I hope tomorrow's lunch is more attractive, but this was fine, taste-wise.

Tuesday, August 16, 2011

Laptop Lunches #13

Today was a much better day in the realm of lunch, if not so wonderful a day in the realm of work. It was just an okay day for work. So maybe the lunch makes up for it.

Blackberries, strawberries, and bananas (albeit poorly arranged; must work on that), key lime flavored mini cheese ball (from a mix bought, misguidedly, at a cheese shop in Oregon), stuffed egg, stuffed mini sweet peppers, snow peas, little orange tomatoes, and yogurt-based ranch dressing to dip the veggies into.

I made up the recipe for the stuffed mini peppers entirely on my own, and they were amazing!

Stuffed mini sweet peppers (serves about 4)

About 12 mini sweet peppers
About 1/4 pound ground beef
Salt
Pepper
1/4 small white onion, minced
1 celery stalk, minced
About 3-4 baby carrots, minced
About 3 cherry tomatoes, diced
1 clove garlic, minced
1 egg
Cooking spray

Preheat oven to 350 degrees. Saute veggies and garlic until slightly softened in a pan sprayed with cooking spray. Mix beef, vegetables, garlic, egg, and salt and pepper with your hands in a small mixing bowl. Cut tops off of peppers and remove pith and seeds. Stuff beef mixture into peppers. Lightly oil a shallow baking pan. Arrange peppers in pan. Bake until peppers have softened and beef is cooked through, about 20 minutes.

Lesson for today: I've never eaten raw snow peas, but they're really nice raw! Also, they have the benefit of being purchaseable in tiny amounts, always a concern for the single woman not wanting to bore herself (or you) with an endless parade of baby carrots.

Monday, August 15, 2011

Laptop Lunches #12

File this under, "It seemed like a good idea at the time."
Steamed broccoli, yellow squash casserole, salmon-mashed potato cakes, strawberries, and nectarine wedges. The casserole was amazing. The salmon-mashed potato cakes, not so much.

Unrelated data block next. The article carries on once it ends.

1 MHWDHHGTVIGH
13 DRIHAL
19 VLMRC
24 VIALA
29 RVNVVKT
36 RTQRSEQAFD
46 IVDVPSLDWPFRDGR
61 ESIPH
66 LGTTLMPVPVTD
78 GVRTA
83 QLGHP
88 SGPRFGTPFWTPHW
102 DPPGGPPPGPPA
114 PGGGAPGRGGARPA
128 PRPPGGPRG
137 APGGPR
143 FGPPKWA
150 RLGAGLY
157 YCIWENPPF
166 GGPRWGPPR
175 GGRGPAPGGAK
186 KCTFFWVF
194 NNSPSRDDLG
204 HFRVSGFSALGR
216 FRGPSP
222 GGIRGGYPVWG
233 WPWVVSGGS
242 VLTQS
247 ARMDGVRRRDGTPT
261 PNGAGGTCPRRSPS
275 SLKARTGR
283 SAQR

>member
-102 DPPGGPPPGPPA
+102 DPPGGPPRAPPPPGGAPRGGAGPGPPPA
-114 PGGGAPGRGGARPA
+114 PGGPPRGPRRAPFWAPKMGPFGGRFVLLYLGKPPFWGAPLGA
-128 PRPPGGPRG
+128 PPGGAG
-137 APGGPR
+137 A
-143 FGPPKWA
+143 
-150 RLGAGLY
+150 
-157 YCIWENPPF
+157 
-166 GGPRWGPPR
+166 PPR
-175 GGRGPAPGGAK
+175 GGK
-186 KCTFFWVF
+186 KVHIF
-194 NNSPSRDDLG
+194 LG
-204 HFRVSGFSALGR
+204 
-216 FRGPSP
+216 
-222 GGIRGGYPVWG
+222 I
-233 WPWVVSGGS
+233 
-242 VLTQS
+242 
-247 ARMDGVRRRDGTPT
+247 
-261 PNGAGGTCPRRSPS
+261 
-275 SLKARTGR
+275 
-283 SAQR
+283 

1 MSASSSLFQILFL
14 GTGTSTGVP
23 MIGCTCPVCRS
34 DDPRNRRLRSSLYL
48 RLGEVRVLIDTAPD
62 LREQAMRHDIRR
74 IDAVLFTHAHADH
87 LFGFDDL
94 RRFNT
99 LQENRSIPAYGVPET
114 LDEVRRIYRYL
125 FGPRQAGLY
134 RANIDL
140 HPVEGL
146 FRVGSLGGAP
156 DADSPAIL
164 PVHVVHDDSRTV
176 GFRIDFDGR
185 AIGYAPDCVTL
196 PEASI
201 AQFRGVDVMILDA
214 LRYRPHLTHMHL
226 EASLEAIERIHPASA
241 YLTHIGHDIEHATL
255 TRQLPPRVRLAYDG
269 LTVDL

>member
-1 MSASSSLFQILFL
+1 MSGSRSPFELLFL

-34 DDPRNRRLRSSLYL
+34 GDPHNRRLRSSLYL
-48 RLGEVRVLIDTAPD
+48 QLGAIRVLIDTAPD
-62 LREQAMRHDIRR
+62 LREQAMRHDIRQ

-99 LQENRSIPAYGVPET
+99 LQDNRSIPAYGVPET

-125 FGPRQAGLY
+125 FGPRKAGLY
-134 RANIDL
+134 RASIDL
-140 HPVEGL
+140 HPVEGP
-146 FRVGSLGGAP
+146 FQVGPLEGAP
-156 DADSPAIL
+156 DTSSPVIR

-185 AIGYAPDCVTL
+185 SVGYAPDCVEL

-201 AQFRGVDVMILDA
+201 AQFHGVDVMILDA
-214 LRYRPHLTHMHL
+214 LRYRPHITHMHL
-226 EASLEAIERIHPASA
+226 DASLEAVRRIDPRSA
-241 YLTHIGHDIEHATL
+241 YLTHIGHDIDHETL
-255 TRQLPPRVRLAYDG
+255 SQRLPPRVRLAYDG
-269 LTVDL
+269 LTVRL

Lesson #1: Do not attempt salmon cakes without bread crumbs. And you could do without the mashed potatoes. Mashed potatoes do not substitute for bread crumbs.

Lesson #2: It takes less than two minutes to steam a little broccoli in the microwave! Life will never be the same!

Sunday, August 14, 2011

Laptop Lunches #11


Caesar salad (romaine lettuce, red onion, a sprinkling of parmesan, caesar-yogurt dressing, croutons in a mini silicone baking cup), orange slices, a wedge of nectarine, some blackberries, orange tomatoes of some sort, stuffed egg, and poached salmon.

Lesson #1: Salad is more trouble than it is worth and nearly impossible to eat with a cocktail fork. Plus, when you have to put the dressing and croutons in separate cups, it's cluttered-looking, not pretty.

Lesson #2: Mini silicone baking cups are awesome, and I wish I had thought to buy some earlier!

Thursday, August 11, 2011

Laptop Lunches #10


Today required a bit more rummaging in the fridge than originally planned, but I think it still turned out well. Apple and swiss cheese slices, cherry tomatoes, hummus with 40 spices, cracked-pepper water crackers, orange slices, and a single serving of homemade raspberry cobbler in a silicone cup.